Justin Morey: Ambient House: “Little Fluffy Clouds” And The Sampler As Time Machine

    Richard Talbot: Three Manifestations Of Spatiality In Ambient Music

    David Toop: How Much World Do You Want? Ambient Listening And Its Questions
    Written by: Monty Adkins, Axel Berndt, Lisa Colton, Simon Cummings, Ambrose Field, Ulf Holbrook, Justin Morey, Richard Talbot, David Toop
    About the author:
    Monty Adkins is a sound artist, performer and lecturer in digital music. He read music at Pembroke College, Cambridge, and is currently Professor of Electronic Music and head of research in the Department of Music at the University of Huddersfield. He has published articles on the aesthetics of digital music, painting and visual art, and has recorded five solo CDs of his sonic art.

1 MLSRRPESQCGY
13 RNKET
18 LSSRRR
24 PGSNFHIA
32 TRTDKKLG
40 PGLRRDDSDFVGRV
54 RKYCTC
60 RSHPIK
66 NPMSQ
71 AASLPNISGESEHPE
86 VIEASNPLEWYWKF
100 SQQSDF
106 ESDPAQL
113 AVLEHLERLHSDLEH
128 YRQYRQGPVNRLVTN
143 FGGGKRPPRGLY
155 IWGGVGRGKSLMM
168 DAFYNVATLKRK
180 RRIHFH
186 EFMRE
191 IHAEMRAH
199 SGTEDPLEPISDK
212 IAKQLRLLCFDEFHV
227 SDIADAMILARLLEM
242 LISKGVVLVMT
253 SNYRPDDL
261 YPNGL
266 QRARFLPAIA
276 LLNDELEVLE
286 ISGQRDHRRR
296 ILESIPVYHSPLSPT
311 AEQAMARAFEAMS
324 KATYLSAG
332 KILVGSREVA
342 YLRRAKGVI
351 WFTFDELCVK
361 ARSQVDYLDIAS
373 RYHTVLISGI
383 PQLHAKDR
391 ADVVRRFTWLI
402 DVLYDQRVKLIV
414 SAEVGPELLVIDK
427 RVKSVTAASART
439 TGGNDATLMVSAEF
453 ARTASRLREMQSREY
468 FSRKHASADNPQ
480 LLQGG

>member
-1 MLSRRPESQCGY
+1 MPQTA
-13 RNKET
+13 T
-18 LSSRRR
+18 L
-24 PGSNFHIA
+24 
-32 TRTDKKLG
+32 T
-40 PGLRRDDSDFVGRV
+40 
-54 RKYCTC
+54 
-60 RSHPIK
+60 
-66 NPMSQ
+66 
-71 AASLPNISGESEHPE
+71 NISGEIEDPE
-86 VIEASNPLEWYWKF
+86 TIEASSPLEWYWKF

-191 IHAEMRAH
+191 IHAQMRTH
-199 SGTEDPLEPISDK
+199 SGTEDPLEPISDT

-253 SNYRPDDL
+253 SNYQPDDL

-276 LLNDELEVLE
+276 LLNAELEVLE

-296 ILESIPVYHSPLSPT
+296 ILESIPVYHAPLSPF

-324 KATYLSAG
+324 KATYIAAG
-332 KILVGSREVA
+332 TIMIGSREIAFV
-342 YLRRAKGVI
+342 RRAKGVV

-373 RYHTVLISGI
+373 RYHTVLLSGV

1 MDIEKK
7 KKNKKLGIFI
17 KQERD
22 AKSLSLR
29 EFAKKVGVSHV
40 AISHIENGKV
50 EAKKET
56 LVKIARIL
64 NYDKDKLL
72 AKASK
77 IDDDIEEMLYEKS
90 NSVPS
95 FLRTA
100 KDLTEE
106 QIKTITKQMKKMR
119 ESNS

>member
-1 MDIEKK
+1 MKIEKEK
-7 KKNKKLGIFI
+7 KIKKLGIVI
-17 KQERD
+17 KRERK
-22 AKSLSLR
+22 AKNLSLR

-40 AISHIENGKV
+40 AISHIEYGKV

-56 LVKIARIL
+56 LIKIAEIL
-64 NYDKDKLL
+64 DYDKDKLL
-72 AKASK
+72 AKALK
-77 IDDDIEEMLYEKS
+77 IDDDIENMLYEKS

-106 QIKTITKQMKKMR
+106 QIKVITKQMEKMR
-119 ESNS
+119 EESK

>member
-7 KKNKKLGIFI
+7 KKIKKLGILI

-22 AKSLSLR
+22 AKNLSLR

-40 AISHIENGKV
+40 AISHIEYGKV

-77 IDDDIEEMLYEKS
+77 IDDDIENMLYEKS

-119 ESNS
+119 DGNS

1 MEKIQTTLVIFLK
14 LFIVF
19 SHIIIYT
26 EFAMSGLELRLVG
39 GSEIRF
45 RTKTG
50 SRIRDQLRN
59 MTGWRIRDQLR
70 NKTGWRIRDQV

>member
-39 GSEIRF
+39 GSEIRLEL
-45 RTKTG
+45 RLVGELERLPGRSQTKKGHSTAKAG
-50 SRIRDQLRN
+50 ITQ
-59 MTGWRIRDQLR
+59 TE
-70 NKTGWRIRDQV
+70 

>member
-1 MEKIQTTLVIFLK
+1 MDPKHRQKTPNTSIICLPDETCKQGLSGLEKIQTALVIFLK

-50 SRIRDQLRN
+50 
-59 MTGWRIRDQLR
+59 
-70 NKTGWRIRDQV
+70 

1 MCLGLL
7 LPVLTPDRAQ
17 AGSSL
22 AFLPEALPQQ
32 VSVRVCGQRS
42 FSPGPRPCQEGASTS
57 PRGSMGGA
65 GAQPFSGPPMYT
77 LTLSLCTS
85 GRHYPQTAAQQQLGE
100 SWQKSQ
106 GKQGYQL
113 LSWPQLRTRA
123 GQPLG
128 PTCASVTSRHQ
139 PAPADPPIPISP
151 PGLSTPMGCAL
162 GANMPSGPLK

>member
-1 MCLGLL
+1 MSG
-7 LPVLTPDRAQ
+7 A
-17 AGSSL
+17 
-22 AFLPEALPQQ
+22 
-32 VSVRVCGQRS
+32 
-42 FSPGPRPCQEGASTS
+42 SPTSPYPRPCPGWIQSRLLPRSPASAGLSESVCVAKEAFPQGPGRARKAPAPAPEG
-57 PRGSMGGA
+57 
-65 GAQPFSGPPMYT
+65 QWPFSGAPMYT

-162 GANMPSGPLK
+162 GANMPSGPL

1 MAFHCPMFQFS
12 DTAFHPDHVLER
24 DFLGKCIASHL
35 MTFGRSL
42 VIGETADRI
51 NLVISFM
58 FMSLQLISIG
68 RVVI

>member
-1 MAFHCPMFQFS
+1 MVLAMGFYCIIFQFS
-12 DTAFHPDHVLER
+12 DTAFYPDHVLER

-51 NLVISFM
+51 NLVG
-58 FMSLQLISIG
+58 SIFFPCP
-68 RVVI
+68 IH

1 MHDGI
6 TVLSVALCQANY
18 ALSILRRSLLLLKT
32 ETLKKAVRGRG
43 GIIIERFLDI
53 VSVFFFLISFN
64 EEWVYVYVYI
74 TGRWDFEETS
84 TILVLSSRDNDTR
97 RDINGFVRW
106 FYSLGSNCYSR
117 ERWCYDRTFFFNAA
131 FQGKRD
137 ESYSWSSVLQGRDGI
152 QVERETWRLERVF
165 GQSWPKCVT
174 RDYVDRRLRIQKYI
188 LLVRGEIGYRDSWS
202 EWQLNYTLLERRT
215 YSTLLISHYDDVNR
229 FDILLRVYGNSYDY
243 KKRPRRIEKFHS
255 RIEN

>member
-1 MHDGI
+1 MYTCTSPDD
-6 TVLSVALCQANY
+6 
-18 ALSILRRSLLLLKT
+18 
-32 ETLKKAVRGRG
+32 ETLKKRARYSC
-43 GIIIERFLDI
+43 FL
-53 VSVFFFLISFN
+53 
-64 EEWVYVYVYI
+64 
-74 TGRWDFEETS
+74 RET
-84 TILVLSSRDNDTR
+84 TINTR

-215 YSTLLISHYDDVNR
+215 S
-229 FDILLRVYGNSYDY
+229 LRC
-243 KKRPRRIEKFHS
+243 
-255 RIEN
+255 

Axel Berndt studied computer science and music at Otto-von-Guericke University in Magdeburg, Germany where he also did his PhD on the musical scoring of interactive media. From 2012 he worked for three years at Technische Universität Dresden at the Media Design Group and the Interactive Media Lab where his research combined both fields, humancomputer interaction and music. In 2015 Axel Berndt moved to the cemfi (Center of Music and Film Informatics) in Detmold, Germany. At this institution, which is run collaboratively by Detmold University of Music and Ostwestfalen-Lippe University of Applied Sciences, Berndt and his colleagues work in the fields of digital music editions, new interfaces for musical expression, live electronics, modelling and computer generation of expressive music performances, and music information retrieval and its applications in music production.